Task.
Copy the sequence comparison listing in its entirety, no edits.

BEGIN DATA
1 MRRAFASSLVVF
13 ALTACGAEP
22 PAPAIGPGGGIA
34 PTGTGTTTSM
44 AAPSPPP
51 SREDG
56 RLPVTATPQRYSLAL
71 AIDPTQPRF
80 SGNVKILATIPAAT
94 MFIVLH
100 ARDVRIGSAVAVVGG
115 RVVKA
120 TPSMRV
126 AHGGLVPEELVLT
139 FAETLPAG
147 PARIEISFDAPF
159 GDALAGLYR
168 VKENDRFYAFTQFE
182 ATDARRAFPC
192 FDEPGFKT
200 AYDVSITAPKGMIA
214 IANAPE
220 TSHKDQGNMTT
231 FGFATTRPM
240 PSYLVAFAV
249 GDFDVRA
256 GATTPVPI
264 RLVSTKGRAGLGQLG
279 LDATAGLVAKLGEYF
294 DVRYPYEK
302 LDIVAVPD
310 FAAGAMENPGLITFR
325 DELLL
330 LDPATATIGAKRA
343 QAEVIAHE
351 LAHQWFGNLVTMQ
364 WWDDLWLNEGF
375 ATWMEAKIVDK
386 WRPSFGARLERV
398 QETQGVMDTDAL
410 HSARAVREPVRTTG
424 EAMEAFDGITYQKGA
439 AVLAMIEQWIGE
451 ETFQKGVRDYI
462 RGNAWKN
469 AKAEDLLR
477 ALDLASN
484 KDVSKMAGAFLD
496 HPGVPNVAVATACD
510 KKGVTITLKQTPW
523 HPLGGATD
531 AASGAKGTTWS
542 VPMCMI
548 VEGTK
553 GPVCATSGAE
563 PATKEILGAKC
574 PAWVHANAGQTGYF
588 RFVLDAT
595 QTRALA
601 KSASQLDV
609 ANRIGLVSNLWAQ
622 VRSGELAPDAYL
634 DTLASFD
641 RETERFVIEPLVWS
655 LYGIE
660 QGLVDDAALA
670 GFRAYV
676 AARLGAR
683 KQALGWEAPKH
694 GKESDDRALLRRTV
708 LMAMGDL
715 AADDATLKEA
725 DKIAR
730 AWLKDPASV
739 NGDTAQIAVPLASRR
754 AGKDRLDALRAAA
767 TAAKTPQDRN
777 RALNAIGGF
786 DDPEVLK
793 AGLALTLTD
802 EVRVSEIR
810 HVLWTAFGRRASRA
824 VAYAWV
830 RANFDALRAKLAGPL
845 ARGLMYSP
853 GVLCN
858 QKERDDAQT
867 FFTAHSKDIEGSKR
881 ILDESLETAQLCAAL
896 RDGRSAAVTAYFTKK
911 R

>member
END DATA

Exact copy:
1 MRRAFASSLVVF
13 ALTACGAEP
22 PAPAIGPGGGIA
34 PTGTGTTTSM
44 AAPSPPP
51 SREDG
56 RLPVTATPQRYSLAL
71 AIDPTQPRF
80 SGNVKILATIPAAT
94 MFIVLH
100 ARDVRIGSAVAVVGG
115 RVVKA
120 TPSMRV
126 AHGGLVPEELVLT
139 FAETLPAG
147 PARIEISFDAPF
159 GDALAGLYR
168 VKENDRFYAFTQFE
182 ATDARRAFPC
192 FDEPGFKT
200 AYDVSITAPKGMIA
214 IANAPE
220 TSHKDQGNMTT
231 FGFATTRPM
240 PSYLVAFAV
249 GDFDVRA
256 GATTPVPI
264 RLVSTKGRAGLGQLG
279 LDATAGLVAKLGEYF
294 DVRYPYEK
302 LDIVAVPD
310 FAAGAMENPGLITFR
325 DELLL
330 LDPATATIGAKRA
343 QAEVIAHE
351 LAHQWFGNLVTMQ
364 WWDDLWLNEGF
375 ATWMEAKIVDK
386 WRPSFGARLERV
398 QETQGVMDTDAL
410 HSARAVREPVRTTG
424 EAMEAFDGITYQKGA
439 AVLAMIEQWIGE
451 ETFQKGVRDYI
462 RGNAWKN
469 AKAEDLLR
477 ALDLASN
484 KDVSKMAGAFLD
496 HPGVPNVAVATACD
510 KKGVTITLKQTPW
523 HPLGGATD
531 AASGAKGTTWS
542 VPMCMI
548 VEGTK
553 GPVCATSGAE
563 PATKEILGAKC
574 PAWVHANAGQTGYF
588 RFVLDAT
595 QTRALA
601 KSASQLDV
609 ANRIGLVSNLWAQ
622 VRSGELAPDAYL
634 DTLASFD
641 RETERFVIEPLVWS
655 LYGIE
660 QGLVDDAALA
670 GFRAYV
676 AARLGAR
683 KQALGWEAPKH
694 GKESDDRALLRRTV
708 LMAMGDL
715 AADDATLKEA
725 DKIAR
730 AWLKDPASV
739 NGDTAQIAVPLASRR
754 AGKDRLDALRAAA
767 TAAKTPQDRN
777 RALNAIGGF
786 DDPEVLK
793 AGLALTLTD
802 EVRVSEIR
810 HVLWTAFGRRASRA
824 VAYAWV
830 RANFDALRAKLAGPL
845 ARGLMYSP
853 GVLCN
858 QKERDDAQT
867 FFTAHSKDIEGSKR
881 ILDESLETAQLCAAL
896 RDGRSAAVTAYFTKK
911 R

>member